Sunday, December 14, 2008

Investment, Speculation, Gambling

What are the differences between investments, speculations and gambling in the stock market?

In my opinion....

"I buy into that stock because I believe in its fundamentals. The price is also oversold."
"The technical indicators showed that the price has consolidated, and will be on a upward trend soon."
"I based my purchase on the price to earnings ratio and intrinsic value of the stock."

"I invest in that stock because I think the price will go up. It's intuition."
"Everyone tells me it will go up."
"I have a hunch I will be able to earn within a short time."

"I'm betting that it will go up."
"I don't understand why I'm buying, but I will sell it as soon as it goes up to make a profit."
"I watch the price everyday, hoping it will go up and let me make a quick profit."

An investor knows why he's buying, when he/she made a mistake in purchasing, and learned from the mistakes. Strategies are followed, and rules are set. There's no feelings or emotion for any stock. The company/stock does well, and the investor take it that his/her judgement is correct. But if the company/stock goes bad, the investor will learn from the bad decision, tweak his/her strategies for the better, and use the new strategies for the next investment. Investors thus improve over time.

A speculator or gambler knows little or nuts about what he/she is buying. When a mistake is made, he/she will think: "damn, should have bought at this price, and I would have earned." There are many what-ifs scenarios. The company/stock does well, and the speculator/gambler will give himself/herself a pat on the back and congratulates himself/herself for being "smart". But if the company/stock goes bad, the speculator/gambler will start blaming people he/she believes in, believe that it was just a stroke of bad luck, thinks that it will recover soon. He/she does not have any strategies to tweak, and would most likely not learn any lessons. The cycle usually continues on and on for them.

Friday, December 5, 2008

My thoughts on Passive Income

Why create passive income?
Creating a passive income source helps us leverage our earnings per unit time better. It also contributes an additional stream of income for us.

Passive income is generated when you are earning an income without having to do much work for it. There are a few types of passive income.

1) Private Business
If you own a business that you have setup to run completely on its own, or perhaps a piece of real estate that generates capital or rental returns, it is a good source of passive income.

2) Investments
Shares of companies that pay annual dividends (like Singapore Press Holdings), or shares of REITS, are sources of passive income.

Capital appreciation can also be considered a form of passive income, but until you sell the stocks and lock in your profits, the money is still not yours.

3) Fixed Deposits / Money Market Fund
Guaranteed zero risks low rates way to grow the numerical value of your money. You lose out to inflation.

4) Blogs
Placing advertisements or affliate marketing is a great way for blogs or websites to generate passive income. Wonderful examples include Yaro Starak and John Chow.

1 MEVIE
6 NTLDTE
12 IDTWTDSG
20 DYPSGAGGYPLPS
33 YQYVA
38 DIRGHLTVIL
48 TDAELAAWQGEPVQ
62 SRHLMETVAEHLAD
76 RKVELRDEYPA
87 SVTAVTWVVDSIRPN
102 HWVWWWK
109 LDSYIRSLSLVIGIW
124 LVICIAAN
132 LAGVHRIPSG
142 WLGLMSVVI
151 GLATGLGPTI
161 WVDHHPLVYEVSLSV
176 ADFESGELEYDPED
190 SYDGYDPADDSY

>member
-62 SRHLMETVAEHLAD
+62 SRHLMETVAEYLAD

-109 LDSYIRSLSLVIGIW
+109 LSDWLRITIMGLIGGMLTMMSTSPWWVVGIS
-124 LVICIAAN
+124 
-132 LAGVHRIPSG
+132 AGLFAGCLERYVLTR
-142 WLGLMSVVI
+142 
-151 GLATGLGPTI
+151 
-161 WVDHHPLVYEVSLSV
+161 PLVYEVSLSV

5) Intellectual Property
Write a book or an ebook. Everytime it is sold, you get paid. Great source of income that recurs even though you had only spent the time to write it just once.

For me, I have applied 2), 3), and 4) in my quest for financial freedom. An example would be my dividends coming from SPH (total of $760) this december, and looking at a possible 6~7% yearly dividend rate for my average purchase price in 2009.

I have quite an amount in Fixed Deposits and MMFs. Blogs wise, I have ExamWorld and WealthBuch, with ExamWorld earning a few bucks monthly at the moment.

I would love to have 5) in my portfolio as well, but what I would really really really want to have is number 1). Guess it's time to whip myself up further to generate some new ideas to startup for 1).

Monday, December 1, 2008

The diamond dust story

Got this story from here: http://www.sgforums.com/forums/2092/topics/338804
I find this story interesting, and hence share it here.

There was a story that happened back in the late 1990s, depicts of a young man who got hired as a maintenance worker (cleaner in short) in a diamond refinery factory in Japan. His daily job scope was to make sure, the factory was clean and free of dust before and after the factory closes.

Diamond refinery operations back in those days were still somewhat medieval; there were no machines, no proper cutting tools, everything from the unloading of raw diamond rocks to the crafting of diamonds where done by hand.

Because the factory was huge, everyday the young man would sweep for hours upon hours and carry tons of plastic black bags, filled with dirt and dust to throw into the nearby dumping container. But there was one evening he noticed that one of the bags he was about to throw into the container, had a small cut underneath and shinning dust was flowing out, in small gentle amounts on the ground.

Sensing an opportunity, the young man took one of the bag of dirt, home and started sifting through the dirt , painstakingly separating dirt from diamond dust. Eventually after 68 days of doing so, he managed to come out with a bag of diamond dust, that was eventually sold to a underground dealer. This resulted in a huge inflow of cash for him that was enough to get him through his university education.

So, what can we learn from this story?
(1) Opportunities are always present. We need to open our eyes to see it and take it. Do not let opportunities slip away when they come to you.
(2) Even when opportunities are present, hard work and discipline are still required.